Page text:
Large, open laboratories offer flexibility and cost efficiencies while also encouraging greater collaboration amongst researchers. They require fewer entries and cross corridors, reducing construction costs and increasing per-square-foot efficiency. When combined with modular casework, they provide the maximum amount of flexibility and adaptability possible. Should more separation of lab teams become necessary, open labs can be easily converted into smaller labs by adding partitions to subdivide the space later.

With increased size come new safety considerations, however. Labs greater than 900 square feet that have fume hoods are required to have two means of egress.

 

An open lab (left) can be easily divided using movable partitions. Standalone cabinets underneath lab benches and overhead utility lines can be reused in the new setup.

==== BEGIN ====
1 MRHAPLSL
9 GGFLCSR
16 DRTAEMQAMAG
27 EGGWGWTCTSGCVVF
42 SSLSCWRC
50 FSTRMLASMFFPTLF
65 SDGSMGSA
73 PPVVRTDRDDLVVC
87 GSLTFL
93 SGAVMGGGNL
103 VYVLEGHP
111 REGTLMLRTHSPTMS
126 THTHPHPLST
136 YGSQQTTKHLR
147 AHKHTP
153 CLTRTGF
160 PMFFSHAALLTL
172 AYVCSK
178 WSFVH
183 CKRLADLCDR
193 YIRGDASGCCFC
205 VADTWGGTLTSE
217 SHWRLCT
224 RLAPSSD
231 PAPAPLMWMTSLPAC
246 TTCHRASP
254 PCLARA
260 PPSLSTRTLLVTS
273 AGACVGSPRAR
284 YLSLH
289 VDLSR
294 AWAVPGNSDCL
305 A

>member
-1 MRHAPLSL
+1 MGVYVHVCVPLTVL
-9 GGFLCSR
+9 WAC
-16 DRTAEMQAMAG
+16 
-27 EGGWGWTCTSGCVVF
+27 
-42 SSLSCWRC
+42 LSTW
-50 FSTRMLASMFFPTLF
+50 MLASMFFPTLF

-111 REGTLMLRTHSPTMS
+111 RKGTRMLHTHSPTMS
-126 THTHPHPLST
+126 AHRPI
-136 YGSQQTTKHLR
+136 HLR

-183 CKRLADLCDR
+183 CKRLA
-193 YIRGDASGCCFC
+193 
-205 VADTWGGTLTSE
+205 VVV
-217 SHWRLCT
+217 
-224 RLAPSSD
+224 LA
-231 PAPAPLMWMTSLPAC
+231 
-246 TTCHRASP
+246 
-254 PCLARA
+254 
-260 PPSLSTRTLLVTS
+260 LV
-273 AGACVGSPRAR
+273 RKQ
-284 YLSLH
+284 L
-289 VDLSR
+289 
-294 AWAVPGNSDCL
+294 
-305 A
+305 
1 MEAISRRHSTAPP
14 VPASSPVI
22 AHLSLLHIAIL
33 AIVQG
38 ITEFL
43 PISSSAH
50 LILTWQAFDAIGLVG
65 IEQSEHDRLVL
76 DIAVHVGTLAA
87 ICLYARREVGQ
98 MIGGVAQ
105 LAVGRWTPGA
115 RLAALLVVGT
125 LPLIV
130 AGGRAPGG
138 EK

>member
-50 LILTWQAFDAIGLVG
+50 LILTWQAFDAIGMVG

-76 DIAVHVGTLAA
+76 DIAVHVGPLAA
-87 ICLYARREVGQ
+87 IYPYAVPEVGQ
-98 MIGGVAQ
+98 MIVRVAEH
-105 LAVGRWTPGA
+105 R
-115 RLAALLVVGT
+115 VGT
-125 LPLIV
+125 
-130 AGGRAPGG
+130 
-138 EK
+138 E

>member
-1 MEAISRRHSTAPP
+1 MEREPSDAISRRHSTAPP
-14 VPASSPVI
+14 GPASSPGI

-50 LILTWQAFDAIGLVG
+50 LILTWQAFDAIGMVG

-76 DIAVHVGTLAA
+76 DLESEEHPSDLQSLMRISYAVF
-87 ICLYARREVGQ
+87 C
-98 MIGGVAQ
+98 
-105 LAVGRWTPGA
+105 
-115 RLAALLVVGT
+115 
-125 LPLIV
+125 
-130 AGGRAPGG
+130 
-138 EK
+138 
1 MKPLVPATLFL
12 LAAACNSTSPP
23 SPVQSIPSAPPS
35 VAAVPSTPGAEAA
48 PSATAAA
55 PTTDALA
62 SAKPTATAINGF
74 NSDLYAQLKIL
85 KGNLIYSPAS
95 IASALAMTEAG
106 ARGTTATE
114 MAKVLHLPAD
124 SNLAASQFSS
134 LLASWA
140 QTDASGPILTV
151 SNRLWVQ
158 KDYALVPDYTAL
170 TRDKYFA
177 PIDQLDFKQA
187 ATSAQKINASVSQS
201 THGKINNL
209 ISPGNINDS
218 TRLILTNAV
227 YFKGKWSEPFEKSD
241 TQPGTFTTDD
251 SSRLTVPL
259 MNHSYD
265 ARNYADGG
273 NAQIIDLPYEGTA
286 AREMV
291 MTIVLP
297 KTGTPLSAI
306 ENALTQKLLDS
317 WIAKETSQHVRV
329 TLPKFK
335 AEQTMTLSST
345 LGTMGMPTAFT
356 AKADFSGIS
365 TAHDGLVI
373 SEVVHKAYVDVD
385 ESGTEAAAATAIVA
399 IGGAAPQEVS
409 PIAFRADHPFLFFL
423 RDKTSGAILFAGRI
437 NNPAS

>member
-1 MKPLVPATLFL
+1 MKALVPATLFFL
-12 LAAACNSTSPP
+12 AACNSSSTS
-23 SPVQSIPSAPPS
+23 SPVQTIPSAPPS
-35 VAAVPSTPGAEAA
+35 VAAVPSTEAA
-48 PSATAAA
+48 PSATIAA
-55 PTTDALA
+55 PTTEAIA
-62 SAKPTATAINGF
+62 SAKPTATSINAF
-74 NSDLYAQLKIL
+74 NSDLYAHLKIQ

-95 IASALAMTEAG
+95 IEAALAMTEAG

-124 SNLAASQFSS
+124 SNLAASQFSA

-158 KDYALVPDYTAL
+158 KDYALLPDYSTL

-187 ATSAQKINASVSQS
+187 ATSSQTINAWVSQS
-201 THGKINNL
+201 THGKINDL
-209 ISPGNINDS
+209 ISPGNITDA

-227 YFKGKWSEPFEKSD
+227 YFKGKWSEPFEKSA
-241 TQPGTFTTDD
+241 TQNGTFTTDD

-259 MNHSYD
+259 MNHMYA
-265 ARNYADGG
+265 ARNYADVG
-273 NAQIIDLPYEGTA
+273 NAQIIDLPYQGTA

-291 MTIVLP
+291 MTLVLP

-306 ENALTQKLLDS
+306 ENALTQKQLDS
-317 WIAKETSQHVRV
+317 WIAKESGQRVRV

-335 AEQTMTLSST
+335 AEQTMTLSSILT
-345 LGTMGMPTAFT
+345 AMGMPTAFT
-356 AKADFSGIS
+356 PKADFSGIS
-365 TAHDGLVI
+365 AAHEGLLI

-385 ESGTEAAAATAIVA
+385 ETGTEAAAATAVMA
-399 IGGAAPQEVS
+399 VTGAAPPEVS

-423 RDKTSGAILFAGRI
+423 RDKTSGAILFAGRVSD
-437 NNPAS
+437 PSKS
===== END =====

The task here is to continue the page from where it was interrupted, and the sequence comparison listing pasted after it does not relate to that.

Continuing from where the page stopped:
Perimeter space

Fixed-perimeter casework and equipment zones are useful in a large lab design, providing a space for utilities that are not easy to move or retrofit, such as sinks, sanitary waste drains, autoclaves and other specialized equipment. At the same time they offer the possibility to expand the length of the lab benches into the center/open space.

Shared equipment spaces and instrument rooms located throughout the facility can be used by researchers from different lab groups, and are generally designed around fixed equipment. This is especially useful in incubator facilities, where smaller companies who couldn’t otherwise afford equipment like glasswashers, MNRs and radioisotope labs can share the burden.

Flexible equipment zones within the laboratory use a simple plug-and-play configuration and can be changed out as the principal investigator requires. These zones offers multiple power configurations and data points along a wall within the lab. Freezers, refrigerators and large lab equipment can be placed within these equipment zones.

Collaboration areas

Including social spaces as part of the design fosters interactions that are important in today’s research environments. Flexible spaces should be dispersed within the facility to allow researchers a casual space to enjoy coffee and share ideas. These important spaces can encourage interdisciplinary collaboration and help overcome professional barriers.